As the depression ended, the Lula Mae Foster Home wasn’t needed as much. Indeed, all the boys either aged out or were adopted. Some even returned to homes where the parents could now provide for them. The Home was boarded up, but then World War II started. And a less well-known aspect of war times brought my grandmother back to the Lula Mae Foster Home, but this time as a resident.
Seemingly overnight women left the home and entered the workforce, the factory and the office. Extra marital affairs started while husbands were away fighting and babies resulted. The women who became pregnant while their husbands were away at war needed wet nursing and foster care for their illegitimate babies. The operation was sort of hush hush, and I don’t know just how many babies Nanny kept and nursed during that time. I do know that the space was much extended between the birth of my aunt in 1940 to the birth of my uncle 7 years later. (This photo is of my grandmother and that same uncle's sweet wife, and my little cousin Zach, who is now about 13.)
The war babies were adopted out, usually sooner than later. But one little girl baby stayed with my grandmother from the time she was born until she was four years old. She was a part of the family, and was loved as a daughter in every way. But after the war, the birth mother convinced her husband that he could learn to love this little girl. The mother and daughter were reunited and a family was born.
Losing that little girl, especially after all that time, hurt my grandmother deeply. And while it was hard, she always believed that it was best for her to go to her mother. Nanny never forgot that baby and for many years they mother brought her back to visit with her “first” family. Even when I was a child growing up in the ‘60’s, that little one was often remembered.
The War ended and my grandparents purchased the old Lula Mae Foster Home for Boys. My dad was raised there for most of his childhood. I even lived there for a short while as a baby while my parents were “getting established,” as they called it back then. Most of my boy cousins were half way raised at that house after the departure of their first mom and the death of their second mom.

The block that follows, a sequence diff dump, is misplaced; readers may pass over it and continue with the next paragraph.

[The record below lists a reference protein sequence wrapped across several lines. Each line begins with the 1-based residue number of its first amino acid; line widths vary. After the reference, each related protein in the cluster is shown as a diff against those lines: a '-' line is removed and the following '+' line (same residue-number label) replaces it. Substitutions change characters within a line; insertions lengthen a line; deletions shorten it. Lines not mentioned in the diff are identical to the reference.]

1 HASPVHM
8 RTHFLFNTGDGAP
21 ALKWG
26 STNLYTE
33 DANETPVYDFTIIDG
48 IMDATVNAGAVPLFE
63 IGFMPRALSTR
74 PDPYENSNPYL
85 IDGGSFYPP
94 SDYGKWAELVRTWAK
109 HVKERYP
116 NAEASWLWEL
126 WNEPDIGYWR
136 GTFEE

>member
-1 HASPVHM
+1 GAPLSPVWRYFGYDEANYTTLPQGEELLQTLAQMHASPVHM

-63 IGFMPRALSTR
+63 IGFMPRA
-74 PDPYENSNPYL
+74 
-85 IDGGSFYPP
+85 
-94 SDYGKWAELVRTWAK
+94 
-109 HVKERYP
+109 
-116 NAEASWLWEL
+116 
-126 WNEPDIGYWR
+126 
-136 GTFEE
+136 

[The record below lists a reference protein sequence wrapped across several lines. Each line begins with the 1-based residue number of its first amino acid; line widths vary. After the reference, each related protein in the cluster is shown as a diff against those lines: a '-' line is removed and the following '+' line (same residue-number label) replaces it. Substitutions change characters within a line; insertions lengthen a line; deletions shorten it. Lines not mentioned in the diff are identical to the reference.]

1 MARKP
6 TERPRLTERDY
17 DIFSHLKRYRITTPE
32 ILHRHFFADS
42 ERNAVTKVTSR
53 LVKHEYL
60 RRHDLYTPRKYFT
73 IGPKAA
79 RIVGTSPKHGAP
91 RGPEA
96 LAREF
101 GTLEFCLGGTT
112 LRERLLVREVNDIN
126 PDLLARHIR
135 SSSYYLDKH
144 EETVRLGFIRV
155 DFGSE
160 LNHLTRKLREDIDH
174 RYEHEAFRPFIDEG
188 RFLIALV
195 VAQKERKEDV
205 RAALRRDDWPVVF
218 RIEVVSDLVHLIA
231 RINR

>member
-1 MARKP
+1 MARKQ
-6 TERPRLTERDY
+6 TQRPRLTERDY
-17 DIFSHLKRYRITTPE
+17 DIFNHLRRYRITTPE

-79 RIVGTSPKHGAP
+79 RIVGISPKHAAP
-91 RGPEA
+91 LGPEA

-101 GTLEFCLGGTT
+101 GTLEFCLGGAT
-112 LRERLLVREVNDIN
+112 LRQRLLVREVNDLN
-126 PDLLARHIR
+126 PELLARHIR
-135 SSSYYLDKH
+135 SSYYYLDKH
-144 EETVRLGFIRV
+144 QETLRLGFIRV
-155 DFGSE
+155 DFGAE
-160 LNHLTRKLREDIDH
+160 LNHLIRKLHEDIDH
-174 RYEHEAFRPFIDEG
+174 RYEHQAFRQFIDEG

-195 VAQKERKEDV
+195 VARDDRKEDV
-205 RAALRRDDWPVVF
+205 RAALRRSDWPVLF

My dad often spoke of summer Sunday afternoons at the old house. The trolley would clang to a stop at the end of Lee Avenue and they’d soon hear the quick footfalls of young men coming to “get a look” at the “old home place.” The footsteps would slow and the children of my grandmother would run around the bushes and out to the sidewalk to invite the “boys” to come up on the porch and sit a spell.
They had happy times there.
I loved visiting my grandparents there as I was growing up and if my brother or sister were writing this, they’d tell you the same thing. We played with cousins and visited with extended family like Uncle Pat and Aunt Ruby.
We had happy times there.
The house is gone now, as are most of the people who ever had anything to do with it. And that made me cry today, driving down Highway 280 in the thunderstorm.
But tonight I smile, thinking of the happy moment when Death is no longer the victor, when I am reunited in Heaven with those I hold so dear and miss so much.
We will have glorious times there.
1 Corinthians 15:51 ¶Behold, I shew you a mystery; We shall not all sleep, but we shall all be changed,
52 In a moment, in the twinkling of an eye, at the last trump: for the trumpet shall sound, and the dead shall be raised incorruptible, and we shall be changed.
53 For this corruptible must put on incorruption, and this mortal must put on immortality.
54 So when this corruptible shall have put on incorruption, and this mortal shall have put on immortality, then shall be brought to pass the saying that is written, Death is swallowed up in victory.
55 O death, where is thy sting? O grave, where is thy victory?
56 The sting of death is sin; and the strength of sin is the law.
57 But thanks be to God, which giveth us the victory through our Lord Jesus Christ.